Why I Serve: Q&A with Krystal Cohen ’21 and Alison Heilbronner ’20

Friday, Dec 14, 2018
by Benjamin Gelman ’22, Pace Center Student Correspondent 

In this monthly Q&A series, we aim to highlight members of the Princeton community, including students, faculty, and staff, who engage in service. This month, we spoke to Krystal Cohen, a sophomore from Jersey City, NJ planning to concentrate in Sociology, and Alison Heilbronner, a junior from Weston, MA in the Department of Molecular Biology, to talk about their experiences with Community House.

Can you explain briefly what Community House is?

Krystal: “Community House supports underrepresented youth by bridging communities, demonstrating integrity and fostering growth (our three main values). Our volunteers act as tutor-mentors, not only providing academic assistance but also, and more importantly, emotional support and holistic mentorship.”

What are your responsibilities within Community House?

Allison: “As project leaders, we recruit and coordinate volunteers, and plan special events beyond the normal day-to-day programming, like college preparation workshops and movie nights. This week, we’re excited to be planning our annual Community House After School Enrichment (CHASE) Holiday Party!”

What drew you to Community House and to CHASE?

Alison: “It is so easy to get locked in the “Princeton Bubble,” worrying about exams, social engagements, and general stresses. Sometimes students forget Princeton is not just a college, but a town filled with diversity. Selfishly, Community House keeps me grounded, reminded of what’s truly important. We all live in the town, not only the college, and we have a civic obligation to give back to a place where we are given so much.”

Krystal: “Community House is such a place of love and unconditional support, and I was drawn to the genuineness of those involved, like Charlotte Collins (Pace Center associate director and staff adviser to Community House). Personally, the youth at CHASE remind me of myself. Coming from a low-income background, my mom hustled to find free extracurricular programs so that I never felt I was missing out on anything because of our economic status. I’ve always been incredibly grateful for the people who volunteered their time to mentor me, and I see CHASE as a way to pay their kindness forward.”

Why do you think it is important for Princeton students to work with youth?

Alison: “CHASE provides the chance not only for our students to seek help, but also for our tutor-mentors to relax. Additionally, seeing a child succeed is priceless. For example, if one of them is struggling in a particular topic, and a tutor-mentor helps them to better understand the concepts, which is shown by a high exam grade, the amount of pride is unimaginable. Community House can remind Princeton students about their worth, and how valued they are by the community.”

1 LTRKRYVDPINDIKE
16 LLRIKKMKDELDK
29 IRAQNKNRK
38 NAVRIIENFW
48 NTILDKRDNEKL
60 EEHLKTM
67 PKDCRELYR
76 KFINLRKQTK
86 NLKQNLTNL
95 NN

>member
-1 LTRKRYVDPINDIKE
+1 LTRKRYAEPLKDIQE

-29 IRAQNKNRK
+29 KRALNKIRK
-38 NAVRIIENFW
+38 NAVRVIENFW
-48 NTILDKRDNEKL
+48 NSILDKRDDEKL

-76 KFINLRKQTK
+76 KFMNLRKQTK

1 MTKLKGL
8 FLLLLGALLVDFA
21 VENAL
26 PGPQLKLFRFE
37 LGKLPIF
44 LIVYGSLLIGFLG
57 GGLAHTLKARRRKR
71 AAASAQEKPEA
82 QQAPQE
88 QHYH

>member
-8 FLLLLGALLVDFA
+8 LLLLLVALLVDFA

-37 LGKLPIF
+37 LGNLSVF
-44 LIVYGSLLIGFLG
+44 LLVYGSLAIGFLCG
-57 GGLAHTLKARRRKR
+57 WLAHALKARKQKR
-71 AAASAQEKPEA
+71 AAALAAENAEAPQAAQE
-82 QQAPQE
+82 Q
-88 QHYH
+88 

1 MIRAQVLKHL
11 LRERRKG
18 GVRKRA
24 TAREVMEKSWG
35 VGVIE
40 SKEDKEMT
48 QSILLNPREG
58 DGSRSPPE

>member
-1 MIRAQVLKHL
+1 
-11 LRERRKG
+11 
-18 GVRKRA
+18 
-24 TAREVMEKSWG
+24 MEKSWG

Krystal: “It’s also important for Princeton students not to get consumed in their life at this exact moment, and to recognize that the world is broad and full of possibility. Working with youth at CHASE constantly reminds me that there’s so much more beyond the FitzRandolph Gate. I may help CHASE youth with geometry or A.P. US History but the amount I learn from them is immeasurable. When you reach a point when they trust you with their stories, their experiences, their worries, and their hopes, it’s the best feeling in the world.”

How do you view the connection between improving students' academic performance and social health?

Krystal: “When thinking about the connection between academics and social health, it’s important to recognize that a student isn’t a collection of separate entities, but one whole person. What happens at home affects them at school and what happens at school affects them at home. We recognize that if something is bothering them and they have a math quiz the next day, drilling practice problems isn’t going to help as much as talking about the issue and letting them express their feelings. At CHASE, we focus on holistic development, on supporting our students in becoming the best possible versions of themselves, including but certainly not limited to academic performance.”

Is there anything else you would want people to know about CHASE or Community House? 

Alison: “It is such an accepting place, and it is one of my homes on campus. There is nothing else like it!”